“Where Were You?” The Cramps at The I-Beam, San Francisco [July 1986]


Cramps flyer - I Beam copy

Poster/flyer, courtesy of Cary [December 2017]

These photos were taken on an incredibly hot night, to begin with, and with a possibly over-sold crowd, it only became stifling.  Luckily, I had my position staked out very early on, but I would not be able to move from that spot for the duration of the show [hence, the reason I could not get a decent angle for any good Nick Knox shots].

Things got so tight, that I started to lose feeling in my lower legs, from the crowd pressing so much forward against those of us at the lip of the stage.  I finally gave up shooting and pulled myself up and out, just far enough, to sit on the stage edge, and finally get some relief from the heat!

Great show, and one of the few times I would not complain about suffering during a concert, because the rewards of the performance were so much more, in return.

Again, I did not have to use a flash, thankfully.

Between songs for a moment

As I was pinned to this side of the small stage, it was relatively easy to take photos of Ms. Del Mar, since she wasn’t nearly as active as Poison or Lux

Poison Ivy gives a look to a comment made by an audience member, perhaps

Unfortunately, this would be the only frame I could get a clear shot of Nick Knox in

One of Lux’s signature “moves” during a Cramps’ show

One of the many faces Lux Interior would present during a show

One of my fave images from this show

Shirt off, and the crowd is well into it

Ms. Del Mar, her rig and roadie

Unfortunately, as I could not move to take photos, I was stuck with taking my chances from afar. The result was not so many killer photos of Ms. Ivy


The Cramps Official site:



While many of you who arrive here, to look at these photographs may get turned off to my use of watermarks [thinking they ruin the image], let me explain why I choose to do this.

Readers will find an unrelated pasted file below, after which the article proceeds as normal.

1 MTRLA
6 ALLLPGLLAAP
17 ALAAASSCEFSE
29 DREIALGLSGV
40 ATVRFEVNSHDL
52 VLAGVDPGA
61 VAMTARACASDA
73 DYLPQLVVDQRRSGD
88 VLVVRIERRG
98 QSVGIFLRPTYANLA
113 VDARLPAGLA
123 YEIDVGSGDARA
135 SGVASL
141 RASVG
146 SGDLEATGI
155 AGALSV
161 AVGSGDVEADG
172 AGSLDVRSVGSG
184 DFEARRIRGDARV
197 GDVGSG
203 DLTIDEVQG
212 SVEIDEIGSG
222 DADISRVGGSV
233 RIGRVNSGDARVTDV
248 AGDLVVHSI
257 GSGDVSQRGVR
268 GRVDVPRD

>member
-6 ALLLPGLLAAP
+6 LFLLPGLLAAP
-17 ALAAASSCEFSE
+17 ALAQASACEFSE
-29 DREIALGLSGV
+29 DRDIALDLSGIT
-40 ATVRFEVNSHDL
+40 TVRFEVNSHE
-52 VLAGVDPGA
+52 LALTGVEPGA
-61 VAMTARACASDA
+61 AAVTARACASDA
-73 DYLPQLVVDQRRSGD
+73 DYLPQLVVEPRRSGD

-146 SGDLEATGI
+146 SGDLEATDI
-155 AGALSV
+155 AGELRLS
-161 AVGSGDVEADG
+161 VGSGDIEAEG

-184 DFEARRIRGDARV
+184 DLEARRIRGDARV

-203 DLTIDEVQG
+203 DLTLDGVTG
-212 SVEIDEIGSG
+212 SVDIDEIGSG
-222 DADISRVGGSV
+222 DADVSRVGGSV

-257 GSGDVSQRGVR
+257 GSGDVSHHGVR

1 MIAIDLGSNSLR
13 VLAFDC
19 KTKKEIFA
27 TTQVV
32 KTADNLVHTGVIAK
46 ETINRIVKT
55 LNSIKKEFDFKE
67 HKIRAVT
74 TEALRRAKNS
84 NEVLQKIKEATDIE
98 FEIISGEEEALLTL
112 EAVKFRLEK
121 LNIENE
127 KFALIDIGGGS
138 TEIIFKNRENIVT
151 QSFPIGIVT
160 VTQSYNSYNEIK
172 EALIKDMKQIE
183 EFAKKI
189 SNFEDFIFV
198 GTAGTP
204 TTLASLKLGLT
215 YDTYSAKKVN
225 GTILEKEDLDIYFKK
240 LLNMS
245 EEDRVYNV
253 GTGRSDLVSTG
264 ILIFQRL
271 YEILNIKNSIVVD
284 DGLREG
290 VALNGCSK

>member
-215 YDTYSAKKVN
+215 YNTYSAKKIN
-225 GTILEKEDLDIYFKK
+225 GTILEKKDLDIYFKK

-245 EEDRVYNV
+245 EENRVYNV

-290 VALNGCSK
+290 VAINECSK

No one paid for my camera equipment but me. No one paid for the film I used to take these photographs.  On occasion, when I free-lanced for a free monthly newsletter, and they published a photo of mine, the payment for each photograph barely paid for the fuel to get my vehicle to the show [when I *did* have a vehicle], and the film I used on that night. 

Not too many of my photos were published, at the time, because the artists I chose to capture images of, were not hugely popular then.  Hence, the old dictum, “Supply and Demand”; I had the supply, but the demand [pre-Internet], was not there. You can argue the relative merits of the quality of my work, and that is precisely what a blog offers:  a venue for discussion.

Back to the watermarks: no one is subsidizing my time to scan and then clean up the images I am presenting here. Start to finish, each negative will take approximately an hour-and-a-half to reach “proof” quality – which is what you will see here.  This is my labor of love, and until there is some measurable return on my efforts, what you see is what you get.


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